A Tayside wine-maker hopes his unusual new recipe will prove to be a whin-win situation.
Amid fears that this year’s berry harvest might not be as fruitful as usual, bosses at the Cairn O’Mhor Winery were forced to come up with some new ideas for flavours.
And the solution was right on their doorstep.
Workers geared up with welders’ gloves and got stuck in to the prickly gorse bushes that grow wild around their Errol base.
They are using the bushes’ yellow whin flowers for a new batch of wines which are expected to be brought to the market next year.
Winery co-founder Ron Gillies said: “We always try to experiment with different ingredients, ever since we started about 35 years ago. This is something quite new for us, and it’s a brilliant resource.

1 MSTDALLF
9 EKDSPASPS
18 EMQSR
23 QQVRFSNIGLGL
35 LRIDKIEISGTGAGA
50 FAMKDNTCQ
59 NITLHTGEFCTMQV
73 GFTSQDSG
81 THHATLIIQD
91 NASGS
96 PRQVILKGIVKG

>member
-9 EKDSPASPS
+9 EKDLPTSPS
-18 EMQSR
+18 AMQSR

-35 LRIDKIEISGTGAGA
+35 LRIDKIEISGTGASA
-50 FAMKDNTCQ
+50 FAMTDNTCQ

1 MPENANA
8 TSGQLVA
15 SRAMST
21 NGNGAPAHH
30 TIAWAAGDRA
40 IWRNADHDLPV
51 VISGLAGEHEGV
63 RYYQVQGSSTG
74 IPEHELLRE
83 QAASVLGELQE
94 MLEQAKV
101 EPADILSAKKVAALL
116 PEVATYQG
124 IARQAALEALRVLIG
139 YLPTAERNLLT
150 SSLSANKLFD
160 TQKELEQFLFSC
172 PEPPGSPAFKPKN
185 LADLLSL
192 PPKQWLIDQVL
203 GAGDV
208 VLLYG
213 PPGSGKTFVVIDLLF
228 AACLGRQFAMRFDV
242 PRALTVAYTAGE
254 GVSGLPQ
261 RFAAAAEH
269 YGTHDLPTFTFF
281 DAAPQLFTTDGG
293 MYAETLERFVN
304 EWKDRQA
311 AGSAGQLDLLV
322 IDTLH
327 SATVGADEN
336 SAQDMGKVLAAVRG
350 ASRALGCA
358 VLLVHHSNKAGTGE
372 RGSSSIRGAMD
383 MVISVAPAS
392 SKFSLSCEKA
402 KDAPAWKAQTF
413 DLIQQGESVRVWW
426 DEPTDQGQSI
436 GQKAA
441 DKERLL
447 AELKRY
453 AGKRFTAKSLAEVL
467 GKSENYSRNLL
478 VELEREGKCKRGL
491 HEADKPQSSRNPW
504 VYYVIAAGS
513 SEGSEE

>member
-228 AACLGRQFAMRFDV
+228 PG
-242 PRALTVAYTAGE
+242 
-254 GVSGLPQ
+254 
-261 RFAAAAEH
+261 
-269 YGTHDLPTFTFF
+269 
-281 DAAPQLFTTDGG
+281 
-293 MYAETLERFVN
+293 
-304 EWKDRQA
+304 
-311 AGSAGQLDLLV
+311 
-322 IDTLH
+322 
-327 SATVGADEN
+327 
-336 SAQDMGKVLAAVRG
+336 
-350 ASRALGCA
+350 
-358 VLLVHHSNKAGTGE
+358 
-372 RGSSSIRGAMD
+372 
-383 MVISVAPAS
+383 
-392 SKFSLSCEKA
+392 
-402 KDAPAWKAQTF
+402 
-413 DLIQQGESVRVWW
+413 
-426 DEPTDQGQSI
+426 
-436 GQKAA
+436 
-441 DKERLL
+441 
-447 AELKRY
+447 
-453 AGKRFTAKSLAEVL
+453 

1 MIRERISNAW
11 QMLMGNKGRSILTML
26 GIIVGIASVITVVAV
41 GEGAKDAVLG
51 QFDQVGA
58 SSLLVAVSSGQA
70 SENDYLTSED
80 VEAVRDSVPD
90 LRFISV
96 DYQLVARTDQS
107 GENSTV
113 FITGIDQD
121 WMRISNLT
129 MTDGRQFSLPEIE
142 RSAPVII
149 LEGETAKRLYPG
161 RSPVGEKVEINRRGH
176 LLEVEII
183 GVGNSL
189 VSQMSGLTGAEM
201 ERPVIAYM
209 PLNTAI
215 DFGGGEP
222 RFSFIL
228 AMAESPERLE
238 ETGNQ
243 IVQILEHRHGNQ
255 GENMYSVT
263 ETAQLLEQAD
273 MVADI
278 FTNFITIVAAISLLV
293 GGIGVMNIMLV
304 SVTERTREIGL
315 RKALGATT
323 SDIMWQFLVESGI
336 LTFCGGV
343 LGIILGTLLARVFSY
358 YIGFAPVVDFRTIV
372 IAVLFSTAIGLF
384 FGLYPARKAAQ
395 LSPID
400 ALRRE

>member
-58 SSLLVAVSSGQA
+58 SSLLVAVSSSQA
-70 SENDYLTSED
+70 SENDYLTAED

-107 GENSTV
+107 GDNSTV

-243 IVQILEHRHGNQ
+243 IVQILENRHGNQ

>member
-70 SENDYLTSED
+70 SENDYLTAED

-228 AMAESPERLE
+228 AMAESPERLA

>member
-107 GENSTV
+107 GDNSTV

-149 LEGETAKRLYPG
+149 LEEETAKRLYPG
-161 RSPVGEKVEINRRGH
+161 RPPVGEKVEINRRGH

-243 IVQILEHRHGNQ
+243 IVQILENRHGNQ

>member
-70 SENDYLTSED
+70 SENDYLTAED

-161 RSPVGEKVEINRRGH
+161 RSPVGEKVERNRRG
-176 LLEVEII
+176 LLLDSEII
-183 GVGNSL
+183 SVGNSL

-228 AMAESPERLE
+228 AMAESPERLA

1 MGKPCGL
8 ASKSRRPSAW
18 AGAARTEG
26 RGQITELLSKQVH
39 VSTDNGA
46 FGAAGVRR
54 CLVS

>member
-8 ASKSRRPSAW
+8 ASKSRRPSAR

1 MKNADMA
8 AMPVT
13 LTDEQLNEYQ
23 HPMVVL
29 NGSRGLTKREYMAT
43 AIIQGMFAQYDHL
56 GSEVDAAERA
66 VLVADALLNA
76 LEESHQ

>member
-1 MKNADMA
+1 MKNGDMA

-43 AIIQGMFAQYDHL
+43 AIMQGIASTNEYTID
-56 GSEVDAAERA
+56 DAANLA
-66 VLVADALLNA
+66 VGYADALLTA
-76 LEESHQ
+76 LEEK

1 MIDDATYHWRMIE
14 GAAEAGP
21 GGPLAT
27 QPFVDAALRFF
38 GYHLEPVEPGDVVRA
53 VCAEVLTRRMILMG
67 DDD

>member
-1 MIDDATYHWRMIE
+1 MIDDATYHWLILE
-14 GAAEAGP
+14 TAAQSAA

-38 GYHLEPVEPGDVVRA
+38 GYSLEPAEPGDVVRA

“They have this very powerful aroma, like coconut honey, but they taste like bananas. There’s definitely something tropical about them.
“We made a small batch to try it out and it went down well. It might take a while for folk to get used to the taste, but I think people are more willing to try new things these days.
The idea was sparked by concerns about pickers not being able to come to Scotland to work on fruit farms.
Ron said his staff were used to dealing with gorse, because the elderberries they regularly use sometimes grows amongst the bush.
“It can be jaggy, but we often find ourselves climbing in and out of the gorse,” he said. “In my experience, you just get stuck in and keep moving forward. If you stop or try to go back, then you’re in trouble.”
Ron has warned that it could take a year for the whin wines to be ready. “People will have to be patient,” he said.
“But we hope they’ll find its worth the wait.”